The New Worker
The Weekly paper of the New Communist Party of Britain
Week commencing 28th January 2011
THE CON-DEM Coalition this week tried to blame the weather for a fall in the economy that they did not expect but just about everyone else did.
And they faced mounting criticism from Richard Lambert, the retiring chief of the Confederation of British Industry for their lack of vision or any policies that could lead to economic growth.
Mervyn King, the Governor of the Bank of England, last Tuesday while arguing for a wage freeze, also appeared to disagree with the Government’s analysis. He said the data bore out his earlier prediction that the recovery would be “choppy”.
“Even abstracting from the effects of snow, growth at home slowed in the second half of last year,” he said.
Britain’s economy shrank by 0.5 per cent in the last three months of 2010. The severe weather hit activity in that quarter, but the Office for National Statistics (ONS) said even if the weather impact had been excluded, activity would have been “flattish”.
Chancellor George Osborne said the numbers were disappointing but the Government would not be “blown off course” from its austerity programme. The contraction took bourgeois economists by surprise, as forecasts had been for growth of between 0.2 per cent and 0.6 per cent. And they compound the higher than expected inflation figures announced the week before.
Meanwhile Sir Richard Lambert used his last major speech as the head of the CBI to make a withering assault, warning: “It is not enough just to slam on the spending brakes.”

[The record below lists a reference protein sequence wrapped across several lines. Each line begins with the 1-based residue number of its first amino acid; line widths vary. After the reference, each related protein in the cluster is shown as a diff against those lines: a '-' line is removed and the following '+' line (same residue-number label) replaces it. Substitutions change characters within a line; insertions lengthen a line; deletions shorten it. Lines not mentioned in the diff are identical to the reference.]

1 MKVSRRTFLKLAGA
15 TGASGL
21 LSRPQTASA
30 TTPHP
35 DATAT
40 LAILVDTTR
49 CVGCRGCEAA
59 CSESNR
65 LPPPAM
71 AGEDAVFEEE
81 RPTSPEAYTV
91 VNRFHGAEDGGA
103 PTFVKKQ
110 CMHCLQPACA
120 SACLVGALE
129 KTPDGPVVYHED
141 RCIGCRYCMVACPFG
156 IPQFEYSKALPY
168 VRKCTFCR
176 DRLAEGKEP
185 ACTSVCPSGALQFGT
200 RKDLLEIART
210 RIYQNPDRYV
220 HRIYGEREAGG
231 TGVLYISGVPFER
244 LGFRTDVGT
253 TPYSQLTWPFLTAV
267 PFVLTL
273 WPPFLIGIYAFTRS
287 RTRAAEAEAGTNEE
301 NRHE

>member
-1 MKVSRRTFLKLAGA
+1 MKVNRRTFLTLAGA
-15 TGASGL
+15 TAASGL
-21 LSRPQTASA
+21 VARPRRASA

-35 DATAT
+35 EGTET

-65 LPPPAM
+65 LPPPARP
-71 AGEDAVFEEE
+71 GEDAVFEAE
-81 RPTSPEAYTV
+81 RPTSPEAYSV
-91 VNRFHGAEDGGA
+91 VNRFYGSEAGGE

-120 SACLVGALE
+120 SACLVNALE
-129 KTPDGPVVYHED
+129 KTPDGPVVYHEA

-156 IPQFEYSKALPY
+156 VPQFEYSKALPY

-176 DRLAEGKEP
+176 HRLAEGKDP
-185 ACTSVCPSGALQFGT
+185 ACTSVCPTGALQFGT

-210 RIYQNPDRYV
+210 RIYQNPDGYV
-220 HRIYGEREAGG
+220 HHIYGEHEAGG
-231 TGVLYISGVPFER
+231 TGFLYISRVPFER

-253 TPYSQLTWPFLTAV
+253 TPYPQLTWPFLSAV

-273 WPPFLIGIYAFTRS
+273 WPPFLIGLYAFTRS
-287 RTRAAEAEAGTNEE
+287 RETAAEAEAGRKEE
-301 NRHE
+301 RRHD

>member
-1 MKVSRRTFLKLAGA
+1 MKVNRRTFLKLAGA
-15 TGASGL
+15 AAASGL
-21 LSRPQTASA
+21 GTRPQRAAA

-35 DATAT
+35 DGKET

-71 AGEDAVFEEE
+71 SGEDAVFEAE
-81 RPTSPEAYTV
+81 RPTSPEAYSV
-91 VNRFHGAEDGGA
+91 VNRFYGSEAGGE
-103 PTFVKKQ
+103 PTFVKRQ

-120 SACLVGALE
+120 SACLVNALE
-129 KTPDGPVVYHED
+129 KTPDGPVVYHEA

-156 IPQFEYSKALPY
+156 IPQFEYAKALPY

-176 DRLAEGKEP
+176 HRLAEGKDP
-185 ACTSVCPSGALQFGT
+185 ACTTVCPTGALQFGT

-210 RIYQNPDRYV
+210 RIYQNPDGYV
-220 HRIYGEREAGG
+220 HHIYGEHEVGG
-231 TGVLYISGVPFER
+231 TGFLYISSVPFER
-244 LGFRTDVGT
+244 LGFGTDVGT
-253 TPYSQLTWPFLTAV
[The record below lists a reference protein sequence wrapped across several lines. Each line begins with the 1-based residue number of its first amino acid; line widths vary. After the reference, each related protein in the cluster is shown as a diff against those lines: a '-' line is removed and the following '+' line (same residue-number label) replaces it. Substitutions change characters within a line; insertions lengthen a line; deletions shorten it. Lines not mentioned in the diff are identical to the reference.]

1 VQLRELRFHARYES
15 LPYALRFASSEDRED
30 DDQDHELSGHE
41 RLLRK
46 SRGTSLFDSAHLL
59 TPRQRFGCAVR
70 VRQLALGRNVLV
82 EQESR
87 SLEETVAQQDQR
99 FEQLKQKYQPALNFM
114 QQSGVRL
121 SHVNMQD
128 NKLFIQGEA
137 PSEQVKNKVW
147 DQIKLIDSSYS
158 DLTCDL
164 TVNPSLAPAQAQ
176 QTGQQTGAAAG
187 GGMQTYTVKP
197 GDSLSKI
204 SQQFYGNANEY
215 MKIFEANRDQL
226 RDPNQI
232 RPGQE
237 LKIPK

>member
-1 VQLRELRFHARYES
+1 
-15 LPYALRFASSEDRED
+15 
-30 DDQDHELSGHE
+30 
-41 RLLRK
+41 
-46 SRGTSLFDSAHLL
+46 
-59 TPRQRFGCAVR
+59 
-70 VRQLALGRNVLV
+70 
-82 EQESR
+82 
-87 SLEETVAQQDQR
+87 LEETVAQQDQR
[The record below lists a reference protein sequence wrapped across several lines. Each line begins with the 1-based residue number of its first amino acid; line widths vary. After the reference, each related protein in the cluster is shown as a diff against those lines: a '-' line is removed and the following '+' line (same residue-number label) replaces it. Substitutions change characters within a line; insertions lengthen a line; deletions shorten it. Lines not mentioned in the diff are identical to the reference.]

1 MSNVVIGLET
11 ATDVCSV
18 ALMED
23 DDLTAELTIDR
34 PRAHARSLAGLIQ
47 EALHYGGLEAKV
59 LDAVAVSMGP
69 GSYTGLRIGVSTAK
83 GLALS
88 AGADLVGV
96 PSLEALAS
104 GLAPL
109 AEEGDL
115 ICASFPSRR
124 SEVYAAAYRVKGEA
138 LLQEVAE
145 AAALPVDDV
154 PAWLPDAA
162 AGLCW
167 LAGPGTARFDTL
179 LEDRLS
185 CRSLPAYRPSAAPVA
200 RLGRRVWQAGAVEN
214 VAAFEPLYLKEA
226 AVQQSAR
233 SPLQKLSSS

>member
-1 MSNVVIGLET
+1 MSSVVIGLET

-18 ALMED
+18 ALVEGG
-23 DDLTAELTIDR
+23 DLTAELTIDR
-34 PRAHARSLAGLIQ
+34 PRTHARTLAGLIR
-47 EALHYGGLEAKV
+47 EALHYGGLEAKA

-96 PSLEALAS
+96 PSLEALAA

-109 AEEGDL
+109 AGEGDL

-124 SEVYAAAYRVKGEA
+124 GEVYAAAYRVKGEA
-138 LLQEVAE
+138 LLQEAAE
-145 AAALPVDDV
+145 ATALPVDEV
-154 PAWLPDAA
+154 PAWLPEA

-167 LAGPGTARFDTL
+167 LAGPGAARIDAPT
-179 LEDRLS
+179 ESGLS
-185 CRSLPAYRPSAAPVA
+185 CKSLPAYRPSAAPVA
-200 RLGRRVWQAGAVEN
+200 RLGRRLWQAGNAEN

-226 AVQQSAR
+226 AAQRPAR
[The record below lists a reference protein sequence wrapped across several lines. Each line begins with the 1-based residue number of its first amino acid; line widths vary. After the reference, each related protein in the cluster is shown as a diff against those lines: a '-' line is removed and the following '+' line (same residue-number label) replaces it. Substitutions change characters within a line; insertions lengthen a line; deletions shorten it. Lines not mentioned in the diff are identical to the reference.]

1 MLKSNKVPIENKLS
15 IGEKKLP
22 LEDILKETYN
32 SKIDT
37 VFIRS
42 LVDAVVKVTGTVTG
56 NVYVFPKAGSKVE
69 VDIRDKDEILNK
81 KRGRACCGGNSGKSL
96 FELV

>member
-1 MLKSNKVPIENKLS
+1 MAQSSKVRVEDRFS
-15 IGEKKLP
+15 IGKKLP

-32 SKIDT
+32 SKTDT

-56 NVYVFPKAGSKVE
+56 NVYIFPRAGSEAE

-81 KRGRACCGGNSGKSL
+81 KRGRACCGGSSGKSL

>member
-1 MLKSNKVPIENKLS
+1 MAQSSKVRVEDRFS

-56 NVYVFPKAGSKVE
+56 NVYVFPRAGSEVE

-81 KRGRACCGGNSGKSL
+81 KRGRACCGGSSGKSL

He attacked the Government’s failure to get banks to lend to businesses, saying this was vital to Britain’s recovery and could create 1.5 million new jobs over the next five years.
He said politics “appeared to have trumped economics on too many occasions over the past eight months” and accused the Coalition of making policies purely for political reasons, and which are “careless of the damage that they might do to business and to job creation”.
Osborne’s use of the weather as an excuse for his failures cut no ice with the unions. Commenting on the fall in the economy, Unison general secretary Dave Prentis said: “Here is proof that Tory cuts are poisonous for our recovery.
“The economy is not strong enough, the private sector cannot come to the rescue, and things are not going to get better. Unemployment is already at 2.5 million, and the toll will climb higher still, stamping out demand in our economy. The Government’s ideological drive to shrink the state is costing this country dear.”
The general secretary-elect of the giant union Unite, Len McCluskey, said: “It’s beyond belief that the Tory-led coalition is actually trying to blame the weather for these appalling growth figures. George Osborne sounds like a rail boss trying to blame delays on leaves on the line.
“The blame lies squarely on this Government’s policy of massive spending cuts with no strategy for growth. If they had a growth strategy, it’s obvious the figures would be better than they are.
“The Government’s economic credibility is now in tatters, but it is ordinary people who will be affected not the out-of touch elite in the Cabinet. It’s deeply worrying that a double dip recession is becoming ever more likely.”
And the civil service union PCS agreed. PCS general secretary Mark Serwotka said: “Rather than blame bad weather over a short period in December, the Government must carry the can for the decline in our economy over the last three months of 2010.
“Even allowing for the weather, the ONS says growth would have been flat, after falling to 0.7 per cent in the third quarter of the year from 1.1 per cent in the second quarter.
“These figures show the coalition government’s plan to slash public spending, in the vain hope the private sector will step in, is simply not working.”